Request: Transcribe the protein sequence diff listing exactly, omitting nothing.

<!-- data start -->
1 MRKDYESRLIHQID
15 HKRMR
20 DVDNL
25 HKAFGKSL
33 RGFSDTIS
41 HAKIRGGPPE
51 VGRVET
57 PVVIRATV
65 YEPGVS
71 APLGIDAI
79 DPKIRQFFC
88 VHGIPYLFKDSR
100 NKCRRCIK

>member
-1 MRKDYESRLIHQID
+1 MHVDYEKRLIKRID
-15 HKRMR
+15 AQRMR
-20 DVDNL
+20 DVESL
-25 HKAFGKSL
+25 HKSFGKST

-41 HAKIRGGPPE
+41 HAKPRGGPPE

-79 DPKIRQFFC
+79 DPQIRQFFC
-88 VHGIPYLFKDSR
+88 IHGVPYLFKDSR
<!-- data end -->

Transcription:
1 MRKDYESRLIHQID
15 HKRMR
20 DVDNL
25 HKAFGKSL
33 RGFSDTIS
41 HAKIRGGPPE
51 VGRVET
57 PVVIRATV
65 YEPGVS
71 APLGIDAI
79 DPKIRQFFC
88 VHGIPYLFKDSR
100 NKCRRCIK

>member
-1 MRKDYESRLIHQID
+1 MHVDYEKRLIKRID
-15 HKRMR
+15 AQRMR
-20 DVDNL
+20 DVESL
-25 HKAFGKSL
+25 HKSFGKST

-41 HAKIRGGPPE
+41 HAKPRGGPPE

-79 DPKIRQFFC
+79 DPQIRQFFC
-88 VHGIPYLFKDSR
+88 IHGVPYLFKDSR